By: Tammy Sassoon
Using the “You can either...” strategy will help your child
make good choices independently.
With it, you’re telling the child that he can either listen and experience a certain outcome, or not listen and experience
a different outcome. Say this only ONCE when you talk to your child. Let him or her choose the behavior, and then you proceed to calmly carry through on the consequence of that behavior.
Use the following format:
“You can either do x, and then have y, or if you choose not to do x, you can have ya different day.”When you use this wording, you are allowing your child to make his own choices and be accountable for the outcome. This strategy requires you to be assertive, an occasional necessity in parenting!
Below are four simple steps you can follow to help you gain immediate results from
How to Help Your Child Be Accountable For Decisions
1.Tell your child what the specific expectation is. (The expectation must be reasonable, of course)
2. If you think the child might not comply, tell the child what will happen if he chooses to listen, and what will happen if he chooses not to listen.
3. Let the child make the decision.
4.Follow through with the consequences you described in Step 2.
An Example of How to Help Your Child Be Accountable
1.“Josh, I need you to be home by seven o’clock”. (“I need you to be on time” would not be specific enough.)
2. If you have a good reason to believe that Josh won’t be home by 7:00, say, “If you are home by 7:00, you can go out again tomorrow night. If you are not home by 7:00, I’m denying you that privilege.”
3. Wait for your child to make a decision.
4. If your child comes home by 7:00, let him go out again the next night. If not, he cannot go out the next night, as you warned him would be the case.
Within a Few Days, You Will See Astronomical Results
After a few days of being assertive in this regard, your child will note your consistency and learn that you mean business. Initially, he or she will “test the waters,” but then you will see significant results.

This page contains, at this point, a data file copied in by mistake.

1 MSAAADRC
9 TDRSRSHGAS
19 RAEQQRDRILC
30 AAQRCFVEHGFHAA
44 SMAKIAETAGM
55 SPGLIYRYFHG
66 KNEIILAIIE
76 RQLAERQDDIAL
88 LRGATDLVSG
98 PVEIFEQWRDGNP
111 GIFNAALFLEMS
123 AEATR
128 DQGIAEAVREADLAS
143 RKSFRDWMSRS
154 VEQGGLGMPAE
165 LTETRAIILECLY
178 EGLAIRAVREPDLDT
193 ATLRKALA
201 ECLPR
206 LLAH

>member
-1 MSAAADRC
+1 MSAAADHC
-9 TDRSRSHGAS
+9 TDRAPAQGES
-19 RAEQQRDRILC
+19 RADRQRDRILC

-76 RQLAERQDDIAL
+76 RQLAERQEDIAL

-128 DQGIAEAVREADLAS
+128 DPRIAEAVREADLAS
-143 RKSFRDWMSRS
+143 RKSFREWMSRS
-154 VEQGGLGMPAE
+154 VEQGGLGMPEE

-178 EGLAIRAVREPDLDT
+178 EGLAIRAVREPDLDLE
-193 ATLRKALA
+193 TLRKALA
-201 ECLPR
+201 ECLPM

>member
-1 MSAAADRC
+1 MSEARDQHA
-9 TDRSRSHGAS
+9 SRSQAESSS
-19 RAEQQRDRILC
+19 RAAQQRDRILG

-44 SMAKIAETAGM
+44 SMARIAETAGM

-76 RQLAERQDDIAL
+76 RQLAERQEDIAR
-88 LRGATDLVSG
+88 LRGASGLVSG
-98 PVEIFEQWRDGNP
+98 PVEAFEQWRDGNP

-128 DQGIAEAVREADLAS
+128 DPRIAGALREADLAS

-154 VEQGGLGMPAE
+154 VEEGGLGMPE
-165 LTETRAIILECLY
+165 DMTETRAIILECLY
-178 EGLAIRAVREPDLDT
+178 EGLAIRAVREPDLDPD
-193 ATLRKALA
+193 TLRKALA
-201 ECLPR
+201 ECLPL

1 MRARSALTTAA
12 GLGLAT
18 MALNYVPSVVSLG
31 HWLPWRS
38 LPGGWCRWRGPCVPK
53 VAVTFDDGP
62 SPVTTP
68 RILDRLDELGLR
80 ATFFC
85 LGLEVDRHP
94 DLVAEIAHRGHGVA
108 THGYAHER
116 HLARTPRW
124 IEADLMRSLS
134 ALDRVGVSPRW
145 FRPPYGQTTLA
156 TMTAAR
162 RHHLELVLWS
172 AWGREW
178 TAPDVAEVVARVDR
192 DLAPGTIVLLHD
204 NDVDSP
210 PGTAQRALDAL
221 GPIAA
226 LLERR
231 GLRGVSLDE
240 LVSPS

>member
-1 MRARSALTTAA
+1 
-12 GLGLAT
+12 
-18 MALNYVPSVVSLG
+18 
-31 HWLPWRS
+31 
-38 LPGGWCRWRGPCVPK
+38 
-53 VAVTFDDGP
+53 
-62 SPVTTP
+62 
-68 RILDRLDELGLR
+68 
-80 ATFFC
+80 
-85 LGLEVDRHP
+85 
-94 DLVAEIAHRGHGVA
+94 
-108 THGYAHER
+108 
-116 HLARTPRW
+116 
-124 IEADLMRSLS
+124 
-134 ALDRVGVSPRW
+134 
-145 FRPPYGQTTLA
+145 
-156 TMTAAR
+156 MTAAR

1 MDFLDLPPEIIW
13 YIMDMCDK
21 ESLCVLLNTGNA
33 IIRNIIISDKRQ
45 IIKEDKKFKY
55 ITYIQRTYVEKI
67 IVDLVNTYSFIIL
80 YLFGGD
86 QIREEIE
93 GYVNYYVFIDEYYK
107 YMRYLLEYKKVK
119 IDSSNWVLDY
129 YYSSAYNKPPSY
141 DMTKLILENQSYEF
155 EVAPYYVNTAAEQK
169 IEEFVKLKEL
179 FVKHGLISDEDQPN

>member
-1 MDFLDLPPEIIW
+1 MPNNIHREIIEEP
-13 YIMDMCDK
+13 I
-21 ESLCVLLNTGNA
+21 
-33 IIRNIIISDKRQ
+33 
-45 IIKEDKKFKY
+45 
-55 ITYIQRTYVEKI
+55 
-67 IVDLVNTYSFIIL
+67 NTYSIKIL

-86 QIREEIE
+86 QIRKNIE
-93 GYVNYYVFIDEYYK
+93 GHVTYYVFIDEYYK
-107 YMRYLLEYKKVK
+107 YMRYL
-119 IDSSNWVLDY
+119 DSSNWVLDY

How to Use This Strategy
When a Child Repeatedly Asks for Something
1.“Mikey, I will take you to the park in 10 minutes. I need you to stop asking me when I will take you to the park.”
2. If you have a good reason to believe that Mikey will keep asking, say, “You can either stop asking and I will take you to the park in 10 minutes or, if you ask again, I will not take you to the park and we’ll have to go a different day.”
3. Wait for your child to make the decision.
4.If your child stops asking, take him to the park in 10 minutes. If not, postpone the outing for another day.
It’s All About Being Assertive
I love this technique because it avoids power struggles. It demonstrates a parent’s authority, AND it allows the child to make fair choices on his own. Plus, as long as the child listens, you will not withhold anything from him. He is choosing his own fate.
Be Creative and Fair
with the Outcomes
●“You can either use a softer voice, and we will stay in the library, or if you choose to use a loud voice, we’ll have to leave.
●“You can either wake up at 7:00am tomorrow morning and be ready for me to drive you to school at 7:20, or you can sleep late and take the bus.”
Be sure to follow through on your word in a kind way, while remaining consistent with whatever outcome your child chooses. This strategy will work wonders if you do!